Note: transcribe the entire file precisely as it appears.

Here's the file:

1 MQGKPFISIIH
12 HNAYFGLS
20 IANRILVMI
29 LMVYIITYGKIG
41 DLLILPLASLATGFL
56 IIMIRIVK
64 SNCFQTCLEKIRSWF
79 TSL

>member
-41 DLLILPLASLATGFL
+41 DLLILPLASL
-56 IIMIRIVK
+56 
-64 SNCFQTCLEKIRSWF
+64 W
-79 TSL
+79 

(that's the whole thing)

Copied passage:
1 MQGKPFISIIH
12 HNAYFGLS
20 IANRILVMI
29 LMVYIITYGKIG
41 DLLILPLASLATGFL
56 IIMIRIVK
64 SNCFQTCLEKIRSWF
79 TSL

>member
-41 DLLILPLASLATGFL
+41 DLLILPLASL
-56 IIMIRIVK
+56 
-64 SNCFQTCLEKIRSWF
+64 W
-79 TSL
+79 